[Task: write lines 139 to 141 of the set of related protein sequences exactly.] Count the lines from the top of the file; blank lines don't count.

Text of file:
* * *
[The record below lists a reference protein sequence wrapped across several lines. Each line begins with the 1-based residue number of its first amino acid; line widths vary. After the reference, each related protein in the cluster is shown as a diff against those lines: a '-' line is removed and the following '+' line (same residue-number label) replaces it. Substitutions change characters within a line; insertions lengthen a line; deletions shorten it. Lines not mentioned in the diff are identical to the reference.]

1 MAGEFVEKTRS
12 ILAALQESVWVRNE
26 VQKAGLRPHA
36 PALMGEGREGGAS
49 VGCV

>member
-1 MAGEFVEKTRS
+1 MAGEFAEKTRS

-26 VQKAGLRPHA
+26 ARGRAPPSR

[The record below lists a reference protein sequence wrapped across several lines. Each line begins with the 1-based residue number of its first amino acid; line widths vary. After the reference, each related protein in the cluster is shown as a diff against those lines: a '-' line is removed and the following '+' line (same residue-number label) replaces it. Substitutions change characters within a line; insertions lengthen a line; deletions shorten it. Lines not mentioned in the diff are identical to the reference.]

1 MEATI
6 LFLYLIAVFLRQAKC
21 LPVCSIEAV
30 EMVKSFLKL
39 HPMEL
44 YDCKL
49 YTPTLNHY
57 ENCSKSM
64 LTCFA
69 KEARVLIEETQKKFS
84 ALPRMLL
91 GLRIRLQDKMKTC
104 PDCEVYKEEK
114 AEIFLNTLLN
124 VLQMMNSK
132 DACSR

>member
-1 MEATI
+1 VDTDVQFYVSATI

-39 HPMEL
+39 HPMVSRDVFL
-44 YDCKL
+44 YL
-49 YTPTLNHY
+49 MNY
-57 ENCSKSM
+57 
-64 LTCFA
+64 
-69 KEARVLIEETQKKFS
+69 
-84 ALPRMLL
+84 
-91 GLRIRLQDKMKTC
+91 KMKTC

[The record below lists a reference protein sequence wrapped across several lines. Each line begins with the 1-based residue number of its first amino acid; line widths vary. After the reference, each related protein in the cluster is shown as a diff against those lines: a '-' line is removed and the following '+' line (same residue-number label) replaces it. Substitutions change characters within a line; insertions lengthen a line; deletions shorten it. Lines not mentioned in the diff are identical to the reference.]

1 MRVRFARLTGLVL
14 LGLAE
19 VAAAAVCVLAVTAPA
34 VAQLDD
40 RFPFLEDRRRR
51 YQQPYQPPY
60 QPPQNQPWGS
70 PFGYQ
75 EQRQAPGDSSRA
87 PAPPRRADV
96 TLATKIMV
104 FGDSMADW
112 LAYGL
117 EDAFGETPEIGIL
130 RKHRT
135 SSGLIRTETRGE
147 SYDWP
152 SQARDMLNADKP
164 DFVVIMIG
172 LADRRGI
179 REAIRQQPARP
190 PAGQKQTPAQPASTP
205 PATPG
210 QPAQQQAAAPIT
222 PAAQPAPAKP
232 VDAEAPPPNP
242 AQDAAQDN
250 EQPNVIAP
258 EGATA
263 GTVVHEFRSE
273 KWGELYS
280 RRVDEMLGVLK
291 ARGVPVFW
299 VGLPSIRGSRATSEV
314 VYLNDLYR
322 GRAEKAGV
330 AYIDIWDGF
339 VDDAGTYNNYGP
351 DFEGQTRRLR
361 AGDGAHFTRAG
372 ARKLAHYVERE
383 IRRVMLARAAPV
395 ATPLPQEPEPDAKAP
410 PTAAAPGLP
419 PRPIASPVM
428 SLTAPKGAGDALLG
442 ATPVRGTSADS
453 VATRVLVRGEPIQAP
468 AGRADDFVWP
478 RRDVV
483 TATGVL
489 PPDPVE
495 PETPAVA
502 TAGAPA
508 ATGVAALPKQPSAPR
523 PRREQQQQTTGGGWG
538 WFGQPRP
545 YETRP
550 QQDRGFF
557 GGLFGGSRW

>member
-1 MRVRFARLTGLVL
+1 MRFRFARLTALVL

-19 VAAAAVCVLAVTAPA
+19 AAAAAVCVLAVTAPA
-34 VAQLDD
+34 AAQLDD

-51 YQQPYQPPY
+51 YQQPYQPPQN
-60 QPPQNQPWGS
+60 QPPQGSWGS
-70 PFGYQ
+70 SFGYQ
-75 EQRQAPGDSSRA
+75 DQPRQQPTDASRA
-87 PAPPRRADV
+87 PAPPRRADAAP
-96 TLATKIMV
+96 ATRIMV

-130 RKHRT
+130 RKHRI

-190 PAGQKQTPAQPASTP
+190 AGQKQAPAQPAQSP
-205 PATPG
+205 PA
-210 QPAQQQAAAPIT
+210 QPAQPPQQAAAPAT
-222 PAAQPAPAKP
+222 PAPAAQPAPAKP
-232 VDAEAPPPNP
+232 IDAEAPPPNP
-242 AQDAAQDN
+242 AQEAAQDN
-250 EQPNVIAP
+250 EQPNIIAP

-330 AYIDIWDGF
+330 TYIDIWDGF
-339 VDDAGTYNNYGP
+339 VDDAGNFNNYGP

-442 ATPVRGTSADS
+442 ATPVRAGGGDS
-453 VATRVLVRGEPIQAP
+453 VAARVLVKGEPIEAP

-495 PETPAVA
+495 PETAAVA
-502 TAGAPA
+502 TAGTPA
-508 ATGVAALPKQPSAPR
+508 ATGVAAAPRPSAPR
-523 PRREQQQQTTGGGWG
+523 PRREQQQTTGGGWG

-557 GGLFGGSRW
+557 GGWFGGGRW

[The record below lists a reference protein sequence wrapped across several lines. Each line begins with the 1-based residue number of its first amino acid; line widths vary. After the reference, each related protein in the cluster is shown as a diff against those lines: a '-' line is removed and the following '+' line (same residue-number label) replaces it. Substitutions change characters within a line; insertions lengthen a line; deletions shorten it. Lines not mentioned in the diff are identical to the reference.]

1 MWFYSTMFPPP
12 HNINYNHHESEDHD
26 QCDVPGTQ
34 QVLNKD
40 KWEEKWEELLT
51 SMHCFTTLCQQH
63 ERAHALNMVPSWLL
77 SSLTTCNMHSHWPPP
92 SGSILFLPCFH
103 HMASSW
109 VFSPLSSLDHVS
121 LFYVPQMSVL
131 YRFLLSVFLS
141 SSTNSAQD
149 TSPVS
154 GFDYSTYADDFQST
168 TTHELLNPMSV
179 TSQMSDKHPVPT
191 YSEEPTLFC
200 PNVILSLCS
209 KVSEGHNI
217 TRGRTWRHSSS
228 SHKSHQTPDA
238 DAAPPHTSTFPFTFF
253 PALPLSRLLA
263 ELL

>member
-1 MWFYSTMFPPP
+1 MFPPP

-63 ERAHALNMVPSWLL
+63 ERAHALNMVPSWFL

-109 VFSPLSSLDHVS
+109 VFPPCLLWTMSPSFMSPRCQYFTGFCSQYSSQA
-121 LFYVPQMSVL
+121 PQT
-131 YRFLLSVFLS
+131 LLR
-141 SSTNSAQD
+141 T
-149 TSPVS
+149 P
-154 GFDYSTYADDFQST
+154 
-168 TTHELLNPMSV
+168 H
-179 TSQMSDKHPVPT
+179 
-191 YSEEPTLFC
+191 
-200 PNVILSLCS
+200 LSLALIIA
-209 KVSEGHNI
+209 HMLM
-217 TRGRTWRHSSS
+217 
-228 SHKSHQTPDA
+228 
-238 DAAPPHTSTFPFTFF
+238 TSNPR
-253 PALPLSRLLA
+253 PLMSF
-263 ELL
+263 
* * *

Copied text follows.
+232 IDAEAPPPNP
-242 AQDAAQDN
+242 AQEAAQDN